There was an interesting segment on one of Australia’s home and gardening shows, which interviewed a homeowner who decided to show the television host around his property. The home wasn’t like your typical Australian home. It actually consumed less energy than it produced and was selling the surplus energy back to the energy company.

The thought of having a positive cash-flow property is a dream for many Australians. Here are a few ways this property owner was able to achieve this.

The home is powered by solar energy.

The property should be powered by solar energy, which will connect to the energy grid. This will supply heating for the hot water and provide power for the entire property.

The lighting within the property is powered by low-voltage LED lights.

LED lights are the most eco-friendly and cost efficient bulbs that you can install in your property. They consume up to 90% less energy than incandescent light bulbs and are more energy-efficient than halogen light bulbs.

The home’s design maximised heat retention.

It’s important that the property is designed in a way to maximise heat retention during the cooler periods of the year. The property should be constructed with insulation in the walls and roof to prevent any heat from escaping. Additionally, the property shouldn’t have any air leakages.

The property can also make use of double glazed windows, depending on the climate conditions of the properties location.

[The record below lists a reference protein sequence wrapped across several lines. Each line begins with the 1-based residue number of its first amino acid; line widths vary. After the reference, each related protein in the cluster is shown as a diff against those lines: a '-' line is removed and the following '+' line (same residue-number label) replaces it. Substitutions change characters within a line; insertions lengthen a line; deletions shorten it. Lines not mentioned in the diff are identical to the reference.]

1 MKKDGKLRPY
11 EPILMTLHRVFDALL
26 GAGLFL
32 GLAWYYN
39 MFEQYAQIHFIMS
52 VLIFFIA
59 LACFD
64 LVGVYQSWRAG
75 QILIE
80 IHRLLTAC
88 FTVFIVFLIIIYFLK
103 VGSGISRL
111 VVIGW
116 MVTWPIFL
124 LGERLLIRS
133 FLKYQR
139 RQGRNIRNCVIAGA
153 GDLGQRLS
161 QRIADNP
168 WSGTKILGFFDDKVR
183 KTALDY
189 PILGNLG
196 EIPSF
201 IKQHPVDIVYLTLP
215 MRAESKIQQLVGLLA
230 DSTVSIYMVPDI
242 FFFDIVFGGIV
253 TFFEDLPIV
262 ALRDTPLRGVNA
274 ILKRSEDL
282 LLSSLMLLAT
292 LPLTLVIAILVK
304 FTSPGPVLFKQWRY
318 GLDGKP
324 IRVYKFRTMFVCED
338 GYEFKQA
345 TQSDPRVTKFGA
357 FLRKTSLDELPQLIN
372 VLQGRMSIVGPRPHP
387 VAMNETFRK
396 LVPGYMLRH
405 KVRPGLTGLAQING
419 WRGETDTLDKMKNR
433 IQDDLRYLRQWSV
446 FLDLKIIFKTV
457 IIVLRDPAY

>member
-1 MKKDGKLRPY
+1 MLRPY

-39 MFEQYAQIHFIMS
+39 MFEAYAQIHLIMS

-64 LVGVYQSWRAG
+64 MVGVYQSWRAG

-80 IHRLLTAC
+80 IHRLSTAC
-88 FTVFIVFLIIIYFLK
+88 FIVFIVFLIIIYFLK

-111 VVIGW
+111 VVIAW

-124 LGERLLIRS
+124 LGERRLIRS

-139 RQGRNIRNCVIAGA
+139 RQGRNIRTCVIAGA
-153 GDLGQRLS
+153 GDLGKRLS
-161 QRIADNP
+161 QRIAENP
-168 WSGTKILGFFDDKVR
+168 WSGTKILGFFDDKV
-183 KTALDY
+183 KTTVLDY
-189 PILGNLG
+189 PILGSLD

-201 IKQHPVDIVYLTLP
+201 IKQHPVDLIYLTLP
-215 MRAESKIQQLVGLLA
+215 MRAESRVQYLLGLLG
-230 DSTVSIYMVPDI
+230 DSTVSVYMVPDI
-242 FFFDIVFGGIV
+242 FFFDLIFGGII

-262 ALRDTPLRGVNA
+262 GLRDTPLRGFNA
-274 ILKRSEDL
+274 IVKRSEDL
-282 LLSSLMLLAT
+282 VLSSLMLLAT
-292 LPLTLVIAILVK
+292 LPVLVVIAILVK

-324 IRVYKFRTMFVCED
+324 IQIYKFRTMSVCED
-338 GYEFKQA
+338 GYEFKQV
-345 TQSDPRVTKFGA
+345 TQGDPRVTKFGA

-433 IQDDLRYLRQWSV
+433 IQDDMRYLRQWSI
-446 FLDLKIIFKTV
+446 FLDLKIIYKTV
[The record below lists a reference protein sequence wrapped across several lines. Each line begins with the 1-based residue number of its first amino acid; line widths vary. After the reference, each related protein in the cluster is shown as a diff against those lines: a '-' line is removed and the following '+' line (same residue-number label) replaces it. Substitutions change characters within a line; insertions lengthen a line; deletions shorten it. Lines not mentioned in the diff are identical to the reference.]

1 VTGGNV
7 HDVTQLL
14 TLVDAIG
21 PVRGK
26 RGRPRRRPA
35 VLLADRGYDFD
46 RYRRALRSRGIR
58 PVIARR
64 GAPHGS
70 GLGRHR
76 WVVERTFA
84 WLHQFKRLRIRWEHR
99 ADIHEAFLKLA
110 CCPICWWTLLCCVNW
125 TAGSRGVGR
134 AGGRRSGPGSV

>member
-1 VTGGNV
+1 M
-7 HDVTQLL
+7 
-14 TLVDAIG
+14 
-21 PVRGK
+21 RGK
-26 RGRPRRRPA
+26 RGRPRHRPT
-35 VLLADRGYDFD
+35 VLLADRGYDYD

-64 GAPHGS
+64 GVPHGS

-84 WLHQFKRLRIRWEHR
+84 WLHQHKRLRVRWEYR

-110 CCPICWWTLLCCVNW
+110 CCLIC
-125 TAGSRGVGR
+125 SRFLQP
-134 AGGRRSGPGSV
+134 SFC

Additionally, heat ventilation recovery can also be installed to let fresh air into the home, without losing any heat.

As more heat is retained within the property, there will be a lower dependence on electrical heating.

Smart electronics are used throughout the property.

Electrical items that are used throughout the home should use a low voltage and also have a smart function that allows them to go into a low-power mode or to switch off when they aren’t in use. Some items that can be considered include:

  • Smart printers
  • LED televisions
  • Smart refrigerators
  • Smart heating

The property’s orientation maximises heat absorption in the winter and cooling in the summer.

The property needs to be built in a way so that heat from the sun during the winter is absorbed into the property. So in Australia, all of the living areas within the property would be facing north.

During the summer months, the sun should follow a slightly different path. The property’s design should have shaded features to reduce the temperature in the property during the warmer months of the year. This might include the use of blinds and awnings to keep out the sun. This can also be complimented by an energy efficient reverse cycle air conditioner.

Making these improvements to your home can save you hundreds, if not thousands of dollars on your energy bill every year. The saved money could allow you to have an extra holiday every year. Take a look around your property to see where you can make improvements that will save you money over the long-term.